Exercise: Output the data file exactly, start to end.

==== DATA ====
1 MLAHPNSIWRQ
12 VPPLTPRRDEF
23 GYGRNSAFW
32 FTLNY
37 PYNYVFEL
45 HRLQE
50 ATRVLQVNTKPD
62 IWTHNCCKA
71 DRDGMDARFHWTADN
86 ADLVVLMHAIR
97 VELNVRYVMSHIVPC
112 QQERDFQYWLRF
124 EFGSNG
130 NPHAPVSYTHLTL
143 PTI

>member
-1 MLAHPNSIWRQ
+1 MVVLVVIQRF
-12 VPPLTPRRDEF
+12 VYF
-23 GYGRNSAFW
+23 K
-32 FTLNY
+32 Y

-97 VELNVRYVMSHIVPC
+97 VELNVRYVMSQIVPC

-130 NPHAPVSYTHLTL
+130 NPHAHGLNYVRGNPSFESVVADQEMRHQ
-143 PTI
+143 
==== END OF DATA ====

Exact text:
1 MLAHPNSIWRQ
12 VPPLTPRRDEF
23 GYGRNSAFW
32 FTLNY
37 PYNYVFEL
45 HRLQE
50 ATRVLQVNTKPD
62 IWTHNCCKA
71 DRDGMDARFHWTADN
86 ADLVVLMHAIR
97 VELNVRYVMSHIVPC
112 QQERDFQYWLRF
124 EFGSNG
130 NPHAPVSYTHLTL
143 PTI

>member
-1 MLAHPNSIWRQ
+1 MVVLVVIQRF
-12 VPPLTPRRDEF
+12 VYF
-23 GYGRNSAFW
+23 K
-32 FTLNY
+32 Y

-97 VELNVRYVMSHIVPC
+97 VELNVRYVMSQIVPC

-130 NPHAPVSYTHLTL
+130 NPHAHGLNYVRGNPSFESVVADQEMRHQ
-143 PTI
+143 